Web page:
My great-grandfather, Joseph Rapisardo, Sr., was a farmer in Chester, New York, with my grandfather, Leo Nicotra. As the cold and nasty winters arrived every year making crop growing a challenge, they decided to move to sunny Florida in 1950.

After arriving in Florida my great grandfather and grandfather built a home in Homestead, Florida on the corner of NW 8 Street and 6 Avenue. On the adjoining property they decided to plant onions. The crops grew well in the South Florida’s sunny winters. In 1950 the area was rural and Homestead only contained 4,573 residents.

After being so cold in the winter, South Florida was a piece of heaven and that is why for more than 50 years the family has continued to live in South Florida. At first my great-grandfather and grandfather tried to settle in Naples, Florida, but did not care for the area or the soil. They both agreed to move to the small town south of Miami known today as Homestead. It was a perfect fit for raising a family and starting a farming business.

After the elder Rapisardo and Nicotra were deceased, the children and grandchildren continued the family tradition. My father, Gaetano Talarico married my mother in 1962 in New York and in 1967 he also moved to Homestead, Florida. After falling in love with the area he started F&T; Farms, which is now over 40 years old.

I, too, went to school here in the winter and also in New York for the summer to continue the planting of the onion seeds. My uncle, Joseph Nicotra, continued the tradition that his father, Leo Nicotra, and grandfather, Joseph Rapisardo, started back in 1950.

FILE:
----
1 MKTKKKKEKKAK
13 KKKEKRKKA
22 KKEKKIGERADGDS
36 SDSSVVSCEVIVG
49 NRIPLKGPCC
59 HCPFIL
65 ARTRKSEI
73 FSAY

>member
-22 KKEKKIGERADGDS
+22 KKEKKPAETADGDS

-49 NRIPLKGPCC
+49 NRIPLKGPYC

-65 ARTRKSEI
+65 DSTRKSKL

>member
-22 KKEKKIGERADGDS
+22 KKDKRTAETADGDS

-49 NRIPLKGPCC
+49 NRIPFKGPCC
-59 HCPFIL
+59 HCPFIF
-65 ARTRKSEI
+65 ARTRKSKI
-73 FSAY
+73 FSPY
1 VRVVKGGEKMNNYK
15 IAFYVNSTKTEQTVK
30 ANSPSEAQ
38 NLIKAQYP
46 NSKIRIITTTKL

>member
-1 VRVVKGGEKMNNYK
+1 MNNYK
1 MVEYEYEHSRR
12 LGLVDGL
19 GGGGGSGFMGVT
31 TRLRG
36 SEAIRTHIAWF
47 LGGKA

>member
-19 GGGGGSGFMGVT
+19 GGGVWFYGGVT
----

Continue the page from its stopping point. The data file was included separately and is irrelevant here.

The seeds were planted in December and the plants were pulled in April. Joseph and Leo made the long trip back by truck to Chester, New York, where they were planted again only to be re-harvested in July.

In 1953 the Homestead Air Force Base opened and grew the community to 9,152 residents and became a national center of attention since it contained the closest jet fighter facility to Cuba. With the new growth in Homestead, it still remained a part of an agriculture spot as it is today.

The property to date, now on the corner of NW 8 Street and 6 Avenue, houses duplexes that are still owned by the family. I have now lived in Homestead for nearly 46 years and was so proud to be a part of the Nicotra-Rapisardo family and learning the history of the planting seasons.